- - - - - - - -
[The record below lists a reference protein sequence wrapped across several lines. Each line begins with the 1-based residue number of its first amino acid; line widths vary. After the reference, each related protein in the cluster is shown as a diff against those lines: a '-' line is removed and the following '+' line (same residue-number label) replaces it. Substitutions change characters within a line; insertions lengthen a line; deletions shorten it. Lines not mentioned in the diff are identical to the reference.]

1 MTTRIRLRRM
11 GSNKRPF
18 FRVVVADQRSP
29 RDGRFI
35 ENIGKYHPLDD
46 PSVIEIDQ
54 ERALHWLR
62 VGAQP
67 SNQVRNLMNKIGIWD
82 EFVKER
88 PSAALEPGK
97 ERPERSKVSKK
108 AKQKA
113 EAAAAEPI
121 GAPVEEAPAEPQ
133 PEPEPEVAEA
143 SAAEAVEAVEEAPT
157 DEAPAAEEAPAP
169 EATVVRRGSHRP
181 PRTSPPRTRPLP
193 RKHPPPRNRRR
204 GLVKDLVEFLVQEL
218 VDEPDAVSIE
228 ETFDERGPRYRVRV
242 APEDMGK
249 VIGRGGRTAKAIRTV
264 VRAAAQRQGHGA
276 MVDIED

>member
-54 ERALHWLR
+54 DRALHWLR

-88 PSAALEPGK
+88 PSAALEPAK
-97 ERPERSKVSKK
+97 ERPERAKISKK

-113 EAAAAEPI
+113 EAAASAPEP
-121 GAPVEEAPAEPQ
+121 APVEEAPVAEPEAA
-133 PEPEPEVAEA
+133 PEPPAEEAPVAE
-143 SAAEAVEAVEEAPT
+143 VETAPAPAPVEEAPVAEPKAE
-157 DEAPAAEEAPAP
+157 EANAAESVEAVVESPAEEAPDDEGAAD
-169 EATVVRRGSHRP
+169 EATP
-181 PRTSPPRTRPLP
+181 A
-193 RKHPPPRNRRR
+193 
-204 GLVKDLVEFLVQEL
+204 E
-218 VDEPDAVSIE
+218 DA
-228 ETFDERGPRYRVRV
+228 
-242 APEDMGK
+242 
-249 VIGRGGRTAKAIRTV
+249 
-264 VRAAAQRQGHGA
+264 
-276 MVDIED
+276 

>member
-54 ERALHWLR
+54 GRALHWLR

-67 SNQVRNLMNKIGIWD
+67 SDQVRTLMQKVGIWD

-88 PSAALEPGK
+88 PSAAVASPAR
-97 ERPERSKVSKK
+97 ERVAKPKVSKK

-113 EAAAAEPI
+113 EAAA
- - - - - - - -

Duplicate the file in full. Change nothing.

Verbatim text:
[The record below lists a reference protein sequence wrapped across several lines. Each line begins with the 1-based residue number of its first amino acid; line widths vary. After the reference, each related protein in the cluster is shown as a diff against those lines: a '-' line is removed and the following '+' line (same residue-number label) replaces it. Substitutions change characters within a line; insertions lengthen a line; deletions shorten it. Lines not mentioned in the diff are identical to the reference.]

1 MTTRIRLRRM
11 GSNKRPF
18 FRVVVADQRSP
29 RDGRFI
35 ENIGKYHPLDD
46 PSVIEIDQ
54 ERALHWLR
62 VGAQP
67 SNQVRNLMNKIGIWD
82 EFVKER
88 PSAALEPGK
97 ERPERSKVSKK
108 AKQKA
113 EAAAAEPI
121 GAPVEEAPAEPQ
133 PEPEPEVAEA
143 SAAEAVEAVEEAPT
157 DEAPAAEEAPAP
169 EATVVRRGSHRP
181 PRTSPPRTRPLP
193 RKHPPPRNRRR
204 GLVKDLVEFLVQEL
218 VDEPDAVSIE
228 ETFDERGPRYRVRV
242 APEDMGK
249 VIGRGGRTAKAIRTV
264 VRAAAQRQGHGA
276 MVDIED

>member
-54 ERALHWLR
+54 DRALHWLR

-88 PSAALEPGK
+88 PSAALEPAK
-97 ERPERSKVSKK
+97 ERPERAKISKK

-113 EAAAAEPI
+113 EAAASAPEP
-121 GAPVEEAPAEPQ
+121 APVEEAPVAEPEAA
-133 PEPEPEVAEA
+133 PEPPAEEAPVAE
-143 SAAEAVEAVEEAPT
+143 VETAPAPAPVEEAPVAEPKAE
-157 DEAPAAEEAPAP
+157 EANAAESVEAVVESPAEEAPDDEGAAD
-169 EATVVRRGSHRP
+169 EATP
-181 PRTSPPRTRPLP
+181 A
-193 RKHPPPRNRRR
+193 
-204 GLVKDLVEFLVQEL
+204 E
-218 VDEPDAVSIE
+218 DA
-228 ETFDERGPRYRVRV
+228 
-242 APEDMGK
+242 
-249 VIGRGGRTAKAIRTV
+249 
-264 VRAAAQRQGHGA
+264 
-276 MVDIED
+276 

>member
-54 ERALHWLR
+54 GRALHWLR

-67 SNQVRNLMNKIGIWD
+67 SDQVRTLMQKVGIWD

-88 PSAALEPGK
+88 PSAAVASPAR
-97 ERPERSKVSKK
+97 ERVAKPKVSKK

-113 EAAAAEPI
+113 EAAA